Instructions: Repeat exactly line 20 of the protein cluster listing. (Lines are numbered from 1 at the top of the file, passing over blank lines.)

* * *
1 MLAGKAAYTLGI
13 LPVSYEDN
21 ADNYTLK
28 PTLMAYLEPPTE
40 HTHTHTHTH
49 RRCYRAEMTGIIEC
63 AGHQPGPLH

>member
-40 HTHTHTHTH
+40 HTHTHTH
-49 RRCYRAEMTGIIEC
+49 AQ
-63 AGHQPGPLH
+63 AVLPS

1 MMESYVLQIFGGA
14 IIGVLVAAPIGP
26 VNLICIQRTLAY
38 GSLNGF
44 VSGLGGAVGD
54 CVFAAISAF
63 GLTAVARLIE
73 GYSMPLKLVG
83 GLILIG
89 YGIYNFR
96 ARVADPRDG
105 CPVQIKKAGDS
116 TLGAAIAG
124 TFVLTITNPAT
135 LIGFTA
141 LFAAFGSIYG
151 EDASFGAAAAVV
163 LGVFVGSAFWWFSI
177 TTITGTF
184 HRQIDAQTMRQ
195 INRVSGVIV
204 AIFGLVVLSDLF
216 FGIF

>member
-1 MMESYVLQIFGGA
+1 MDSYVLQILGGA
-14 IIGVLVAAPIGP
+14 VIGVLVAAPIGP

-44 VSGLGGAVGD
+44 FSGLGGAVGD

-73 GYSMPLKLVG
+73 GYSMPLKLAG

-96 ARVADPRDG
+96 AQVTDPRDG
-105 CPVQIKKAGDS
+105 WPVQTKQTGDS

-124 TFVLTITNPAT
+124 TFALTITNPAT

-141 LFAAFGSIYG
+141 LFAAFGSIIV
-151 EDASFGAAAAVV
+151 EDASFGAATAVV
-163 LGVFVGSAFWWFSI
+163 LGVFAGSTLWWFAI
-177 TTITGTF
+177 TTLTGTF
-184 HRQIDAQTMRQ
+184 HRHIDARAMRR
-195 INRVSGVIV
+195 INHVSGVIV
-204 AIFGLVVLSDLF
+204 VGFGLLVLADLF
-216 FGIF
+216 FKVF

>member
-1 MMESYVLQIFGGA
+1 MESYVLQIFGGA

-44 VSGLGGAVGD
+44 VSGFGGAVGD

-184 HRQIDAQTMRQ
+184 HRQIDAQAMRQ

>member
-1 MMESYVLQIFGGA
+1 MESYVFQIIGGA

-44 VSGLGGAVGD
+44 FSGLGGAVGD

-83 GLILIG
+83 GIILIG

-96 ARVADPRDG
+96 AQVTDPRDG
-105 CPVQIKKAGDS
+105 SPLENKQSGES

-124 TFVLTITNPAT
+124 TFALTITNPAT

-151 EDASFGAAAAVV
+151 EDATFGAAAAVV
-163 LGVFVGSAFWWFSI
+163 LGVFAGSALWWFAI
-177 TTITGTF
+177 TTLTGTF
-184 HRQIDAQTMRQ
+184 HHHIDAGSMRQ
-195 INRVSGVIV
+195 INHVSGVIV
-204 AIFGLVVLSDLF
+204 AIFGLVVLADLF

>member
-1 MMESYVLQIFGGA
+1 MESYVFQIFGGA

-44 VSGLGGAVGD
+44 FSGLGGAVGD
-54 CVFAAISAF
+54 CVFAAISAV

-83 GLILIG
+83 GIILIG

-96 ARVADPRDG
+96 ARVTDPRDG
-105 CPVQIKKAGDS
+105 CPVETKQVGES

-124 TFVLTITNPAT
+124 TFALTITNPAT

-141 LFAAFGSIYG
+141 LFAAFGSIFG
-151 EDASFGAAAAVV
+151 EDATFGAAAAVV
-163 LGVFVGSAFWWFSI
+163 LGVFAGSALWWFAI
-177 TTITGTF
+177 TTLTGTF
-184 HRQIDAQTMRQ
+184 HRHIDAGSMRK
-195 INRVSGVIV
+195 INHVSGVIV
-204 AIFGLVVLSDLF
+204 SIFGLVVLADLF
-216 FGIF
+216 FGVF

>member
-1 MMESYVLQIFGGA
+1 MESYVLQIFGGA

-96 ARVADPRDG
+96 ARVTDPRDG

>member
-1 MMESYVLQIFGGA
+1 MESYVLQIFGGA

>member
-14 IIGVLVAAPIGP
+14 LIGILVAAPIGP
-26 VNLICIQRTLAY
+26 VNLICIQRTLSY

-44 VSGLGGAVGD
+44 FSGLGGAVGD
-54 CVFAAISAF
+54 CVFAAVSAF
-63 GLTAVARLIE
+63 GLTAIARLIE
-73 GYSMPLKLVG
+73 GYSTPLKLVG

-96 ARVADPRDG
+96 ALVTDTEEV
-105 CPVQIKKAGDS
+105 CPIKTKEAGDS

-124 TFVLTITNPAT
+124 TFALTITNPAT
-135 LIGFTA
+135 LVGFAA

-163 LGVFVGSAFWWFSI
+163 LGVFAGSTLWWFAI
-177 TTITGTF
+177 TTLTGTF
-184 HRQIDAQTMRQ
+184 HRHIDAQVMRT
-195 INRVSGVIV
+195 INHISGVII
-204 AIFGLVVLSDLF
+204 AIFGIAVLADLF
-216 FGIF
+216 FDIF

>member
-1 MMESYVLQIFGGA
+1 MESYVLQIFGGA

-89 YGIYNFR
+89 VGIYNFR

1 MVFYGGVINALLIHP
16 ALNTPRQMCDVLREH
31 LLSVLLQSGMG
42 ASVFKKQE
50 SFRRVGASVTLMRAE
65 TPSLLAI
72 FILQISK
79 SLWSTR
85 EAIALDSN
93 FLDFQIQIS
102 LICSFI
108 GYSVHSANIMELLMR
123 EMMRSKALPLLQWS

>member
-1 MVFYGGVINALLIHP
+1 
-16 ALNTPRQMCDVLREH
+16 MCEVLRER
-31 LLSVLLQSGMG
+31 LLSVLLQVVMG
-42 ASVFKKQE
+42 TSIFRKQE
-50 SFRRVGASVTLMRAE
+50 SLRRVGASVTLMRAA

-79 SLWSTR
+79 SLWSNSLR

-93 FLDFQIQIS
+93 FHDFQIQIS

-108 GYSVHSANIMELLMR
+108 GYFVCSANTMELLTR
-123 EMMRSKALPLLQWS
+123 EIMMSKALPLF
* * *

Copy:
54 CVFAAISAF